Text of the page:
Joint letter: The Critical Need to Renew the United Nations Fact Finding Mission on Libya at the Human Rights Council

14 Jul, 2021 | Press Releases

No Peace Without Justice (NPWJ) joined several human rights organizations in signing the following letter, urging state representatives at the Human Rights Council to ensure the extension of the UN Fact-Finding Mission on Libya’s mandate.


Your Excellency,

The undersigned Libyan, regional and international human rights organizations strongly urge your government to ensure the renewal of the United Nations Fact-Finding Mission on Libya at the 48th Session of the UN Human Rights Council in September 2021.

The undersigned organizations welcomed the establishment of the Fact-Finding Mission (FFM) in June 2020 as a long overdue and necessary step to address rampant impunity in Libya.

However, we are concerned that UN budgetary constraints and difficulties related to the Covid pandemic have severely hampered the FFM’s ability to fulfil its mandate – that is, to investigate violations and abuses of international human rights law and violations of international humanitarian law committed since 2016, and preserve evidence to ensure that perpetrators be held accountable.

The FFM’s permanent team has only become fully functional in late May 2021. This situation leaves the FFM with around four months to work at full capacity. Moreover, ongoing Covid-19-related movement restrictions will continue to constrain the FFM’s investigative capacity throughout 2021, including its ability to conduct work in Libya, reinforcing the need to extend its mandate beyond September 2021.

The FFM’s renewal is of vital importance to address the current human rights crisis in Libya – as the annex to this letter outlines – by promoting accountability, providing victims of crimes under international law an opportunity to have their voices heard, and addressing the prevailing climate of impunity.

Since 2011, Libya’s national justice system has been unable, and largely unwilling, to effectively investigate grave human rights violations and abuses, including against human rights defenders, activists and other civilians, or to hold perpetrators accountable. The few trials of individuals accused of human rights violations that have taken place since 2011 have been fraught with a lack of respect for international fair trial standards.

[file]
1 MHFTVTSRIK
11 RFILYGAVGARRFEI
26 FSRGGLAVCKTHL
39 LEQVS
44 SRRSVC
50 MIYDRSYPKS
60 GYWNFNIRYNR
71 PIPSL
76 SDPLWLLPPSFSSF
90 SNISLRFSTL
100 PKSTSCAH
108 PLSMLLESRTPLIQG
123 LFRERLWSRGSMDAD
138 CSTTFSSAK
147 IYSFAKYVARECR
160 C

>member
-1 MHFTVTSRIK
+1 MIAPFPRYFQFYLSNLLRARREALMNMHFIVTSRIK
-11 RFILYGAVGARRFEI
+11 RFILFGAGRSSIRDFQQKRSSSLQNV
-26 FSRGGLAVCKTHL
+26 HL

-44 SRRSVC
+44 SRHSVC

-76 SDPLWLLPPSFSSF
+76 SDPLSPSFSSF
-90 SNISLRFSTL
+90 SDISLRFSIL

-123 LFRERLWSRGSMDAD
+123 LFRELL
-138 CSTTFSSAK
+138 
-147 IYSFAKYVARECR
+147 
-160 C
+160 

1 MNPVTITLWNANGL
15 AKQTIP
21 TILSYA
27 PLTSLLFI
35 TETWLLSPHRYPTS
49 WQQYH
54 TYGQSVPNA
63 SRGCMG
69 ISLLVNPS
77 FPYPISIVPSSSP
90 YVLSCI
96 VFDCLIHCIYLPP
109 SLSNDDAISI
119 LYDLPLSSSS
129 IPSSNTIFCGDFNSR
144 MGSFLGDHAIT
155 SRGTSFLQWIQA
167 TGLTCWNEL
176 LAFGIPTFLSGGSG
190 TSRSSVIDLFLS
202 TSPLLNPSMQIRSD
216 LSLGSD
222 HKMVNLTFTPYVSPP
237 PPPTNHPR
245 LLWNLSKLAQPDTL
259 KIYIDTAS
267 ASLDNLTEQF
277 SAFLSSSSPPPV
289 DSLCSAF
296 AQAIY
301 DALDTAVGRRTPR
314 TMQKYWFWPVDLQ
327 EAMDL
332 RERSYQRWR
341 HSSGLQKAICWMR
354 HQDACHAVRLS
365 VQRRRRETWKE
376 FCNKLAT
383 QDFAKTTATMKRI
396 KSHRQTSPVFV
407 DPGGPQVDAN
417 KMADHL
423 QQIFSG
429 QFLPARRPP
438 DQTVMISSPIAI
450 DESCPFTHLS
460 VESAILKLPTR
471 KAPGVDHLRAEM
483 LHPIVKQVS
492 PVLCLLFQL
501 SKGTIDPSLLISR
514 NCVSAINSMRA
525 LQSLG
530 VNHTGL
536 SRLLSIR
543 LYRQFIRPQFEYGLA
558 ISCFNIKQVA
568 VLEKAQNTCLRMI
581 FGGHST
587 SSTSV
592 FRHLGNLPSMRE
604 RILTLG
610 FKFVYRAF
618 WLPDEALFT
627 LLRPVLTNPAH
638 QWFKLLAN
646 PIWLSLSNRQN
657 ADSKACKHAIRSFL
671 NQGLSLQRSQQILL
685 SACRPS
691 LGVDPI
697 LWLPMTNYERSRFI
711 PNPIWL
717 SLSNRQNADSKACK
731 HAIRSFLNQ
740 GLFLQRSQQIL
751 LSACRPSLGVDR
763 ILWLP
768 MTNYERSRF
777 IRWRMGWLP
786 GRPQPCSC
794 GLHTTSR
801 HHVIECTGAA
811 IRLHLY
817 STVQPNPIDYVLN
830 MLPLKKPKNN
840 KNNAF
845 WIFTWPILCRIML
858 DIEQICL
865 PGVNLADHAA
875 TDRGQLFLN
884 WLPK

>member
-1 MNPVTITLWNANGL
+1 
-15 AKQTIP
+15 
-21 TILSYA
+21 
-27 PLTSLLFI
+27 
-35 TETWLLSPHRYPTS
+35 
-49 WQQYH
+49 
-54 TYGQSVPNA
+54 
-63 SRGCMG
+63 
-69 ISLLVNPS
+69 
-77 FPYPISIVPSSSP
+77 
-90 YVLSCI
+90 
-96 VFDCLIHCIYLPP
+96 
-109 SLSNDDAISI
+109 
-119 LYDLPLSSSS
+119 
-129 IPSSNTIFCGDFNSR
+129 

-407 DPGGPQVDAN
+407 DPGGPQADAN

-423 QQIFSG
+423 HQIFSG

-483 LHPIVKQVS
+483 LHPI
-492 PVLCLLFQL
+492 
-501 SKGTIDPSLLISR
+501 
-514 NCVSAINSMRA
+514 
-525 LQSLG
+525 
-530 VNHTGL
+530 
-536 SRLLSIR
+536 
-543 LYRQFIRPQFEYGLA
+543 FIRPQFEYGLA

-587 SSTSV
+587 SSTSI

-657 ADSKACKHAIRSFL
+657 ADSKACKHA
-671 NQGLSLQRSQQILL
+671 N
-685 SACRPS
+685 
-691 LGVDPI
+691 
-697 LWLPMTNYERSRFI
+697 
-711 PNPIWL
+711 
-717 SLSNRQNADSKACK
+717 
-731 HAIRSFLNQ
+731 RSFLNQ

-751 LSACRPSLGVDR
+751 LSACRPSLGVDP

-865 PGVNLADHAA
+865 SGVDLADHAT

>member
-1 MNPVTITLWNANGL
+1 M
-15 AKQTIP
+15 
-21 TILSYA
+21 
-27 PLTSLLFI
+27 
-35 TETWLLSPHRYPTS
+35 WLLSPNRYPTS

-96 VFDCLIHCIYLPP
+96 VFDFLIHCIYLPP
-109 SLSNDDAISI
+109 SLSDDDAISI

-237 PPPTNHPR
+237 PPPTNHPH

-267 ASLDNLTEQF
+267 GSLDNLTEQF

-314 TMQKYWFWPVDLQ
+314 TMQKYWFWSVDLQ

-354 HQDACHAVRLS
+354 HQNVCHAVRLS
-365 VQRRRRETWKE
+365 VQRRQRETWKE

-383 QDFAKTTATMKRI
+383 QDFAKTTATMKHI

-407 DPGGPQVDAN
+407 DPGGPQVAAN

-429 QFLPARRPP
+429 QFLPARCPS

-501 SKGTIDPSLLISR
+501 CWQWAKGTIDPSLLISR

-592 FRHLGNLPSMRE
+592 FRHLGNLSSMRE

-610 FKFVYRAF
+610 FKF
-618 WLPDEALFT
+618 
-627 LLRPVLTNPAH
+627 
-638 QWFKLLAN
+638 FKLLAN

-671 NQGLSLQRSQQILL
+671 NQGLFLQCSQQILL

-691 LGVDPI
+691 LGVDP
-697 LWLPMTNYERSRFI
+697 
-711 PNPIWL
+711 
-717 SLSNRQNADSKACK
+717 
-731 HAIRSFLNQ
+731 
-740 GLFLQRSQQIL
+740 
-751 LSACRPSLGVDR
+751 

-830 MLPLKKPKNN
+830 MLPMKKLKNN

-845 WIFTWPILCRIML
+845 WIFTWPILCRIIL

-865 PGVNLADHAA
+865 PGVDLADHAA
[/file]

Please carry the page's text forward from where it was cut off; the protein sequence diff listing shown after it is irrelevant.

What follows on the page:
Moreover, senior commanders of militias and armed groups, with a well-documented history of alleged war crimes and other human rights abuses, have been integrated into institutions currently under the Government of National Unity (GNU), further fostering a cycle of impunity. (More information on the human rights situation in Libya is provided in an Annex to this letter.)

Strong international accountability mechanisms with meaningful and equal participation of women and other marginalized groups continue to be necessary to uphold victims’ rights to access justice and an effective remedy, including reparations. Respect for human rights and the establishment of pathways for accountability, including international investigative mechanisms such as the FFM, are key elements for restoring the rule of law during Libya’s transition.

In this context, it is critical that the mandate of the FFM on Libya be renewed at the 48th Session of the UN Human Rights Council (September 2021). 

Failure to renew the FFM’s mandate will send a dangerous message to actors in Libya that the international community is not committed to ensuring accountability for past and ongoing human rights violations and abuses, and could encourage further crimes and lawlessness during this critical period.


Adala For All (AFA) – Libya

Al-Kufrah Peace Organisation – Libya / منظمه السلام الكفرة

Amnesty International

Association for Juridical Studies on Immigration (ASGI)

Cairo Institute for Human Rights Studies (CIHRS)

Defender Center for Human Rights (DCHR) – Libya

Belady Foundation for Human Rights – Libya / مؤسسة بلادي لحقوق الإنسان

Heroufil Organisation for Sustainable Development – Libya / هيروفيل للتنمية المستدامة منظمة

Human Rights Watch (HRW)

Independent Human Rights Organisation – Libya / المنظمة المستقلة لحقوق الإنسان